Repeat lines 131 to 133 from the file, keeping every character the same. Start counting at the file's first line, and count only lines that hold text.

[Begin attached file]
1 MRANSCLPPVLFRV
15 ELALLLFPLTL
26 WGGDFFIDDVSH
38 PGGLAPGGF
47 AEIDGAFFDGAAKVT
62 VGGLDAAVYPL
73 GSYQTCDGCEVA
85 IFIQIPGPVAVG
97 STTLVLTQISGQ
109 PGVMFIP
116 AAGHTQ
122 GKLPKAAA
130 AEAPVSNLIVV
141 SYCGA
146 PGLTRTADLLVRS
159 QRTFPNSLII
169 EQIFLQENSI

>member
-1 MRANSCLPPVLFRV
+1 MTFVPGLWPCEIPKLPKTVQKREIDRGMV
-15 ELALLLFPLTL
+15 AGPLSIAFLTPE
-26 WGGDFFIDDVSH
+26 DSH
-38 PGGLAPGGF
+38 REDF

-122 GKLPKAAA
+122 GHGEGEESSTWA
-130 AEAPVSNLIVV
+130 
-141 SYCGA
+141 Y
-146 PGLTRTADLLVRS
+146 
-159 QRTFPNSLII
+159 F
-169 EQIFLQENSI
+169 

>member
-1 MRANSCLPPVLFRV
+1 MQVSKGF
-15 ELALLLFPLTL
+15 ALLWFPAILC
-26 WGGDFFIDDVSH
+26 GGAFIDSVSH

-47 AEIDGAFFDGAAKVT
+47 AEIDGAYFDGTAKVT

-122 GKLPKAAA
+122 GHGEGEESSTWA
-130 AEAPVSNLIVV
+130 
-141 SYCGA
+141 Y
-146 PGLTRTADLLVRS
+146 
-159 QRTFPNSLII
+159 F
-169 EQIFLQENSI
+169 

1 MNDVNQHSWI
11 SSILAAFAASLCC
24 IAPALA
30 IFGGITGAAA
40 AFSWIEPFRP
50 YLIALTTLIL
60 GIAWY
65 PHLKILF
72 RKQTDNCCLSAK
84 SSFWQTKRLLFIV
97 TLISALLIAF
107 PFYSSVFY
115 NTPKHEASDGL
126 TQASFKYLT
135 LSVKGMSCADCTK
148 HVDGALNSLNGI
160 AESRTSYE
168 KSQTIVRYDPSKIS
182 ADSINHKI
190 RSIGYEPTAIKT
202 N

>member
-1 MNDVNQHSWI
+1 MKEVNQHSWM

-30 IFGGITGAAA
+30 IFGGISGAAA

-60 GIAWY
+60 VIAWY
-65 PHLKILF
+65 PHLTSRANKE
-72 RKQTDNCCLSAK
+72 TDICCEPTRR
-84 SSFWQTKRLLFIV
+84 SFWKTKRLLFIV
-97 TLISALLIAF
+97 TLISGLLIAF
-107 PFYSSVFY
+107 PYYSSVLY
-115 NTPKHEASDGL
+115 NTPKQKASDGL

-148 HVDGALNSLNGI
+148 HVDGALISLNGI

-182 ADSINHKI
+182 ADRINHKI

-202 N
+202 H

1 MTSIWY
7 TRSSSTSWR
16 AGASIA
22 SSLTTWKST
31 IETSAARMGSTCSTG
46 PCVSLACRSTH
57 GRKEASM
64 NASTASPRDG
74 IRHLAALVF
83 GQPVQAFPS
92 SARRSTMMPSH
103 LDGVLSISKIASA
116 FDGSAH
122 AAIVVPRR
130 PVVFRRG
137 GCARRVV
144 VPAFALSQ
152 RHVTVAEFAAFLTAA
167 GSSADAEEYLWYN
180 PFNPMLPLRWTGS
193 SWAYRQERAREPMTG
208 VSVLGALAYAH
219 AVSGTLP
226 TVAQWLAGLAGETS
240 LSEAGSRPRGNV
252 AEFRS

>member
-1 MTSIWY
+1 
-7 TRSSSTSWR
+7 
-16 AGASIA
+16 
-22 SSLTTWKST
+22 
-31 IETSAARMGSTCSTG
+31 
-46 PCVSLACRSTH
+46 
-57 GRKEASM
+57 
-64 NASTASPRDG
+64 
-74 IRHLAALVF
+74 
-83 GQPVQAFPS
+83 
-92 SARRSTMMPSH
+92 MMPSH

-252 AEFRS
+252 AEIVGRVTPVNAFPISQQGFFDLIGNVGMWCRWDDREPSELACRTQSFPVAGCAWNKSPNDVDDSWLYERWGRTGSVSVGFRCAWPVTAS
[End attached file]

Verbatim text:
252 AEFRS

>member
-1 MTSIWY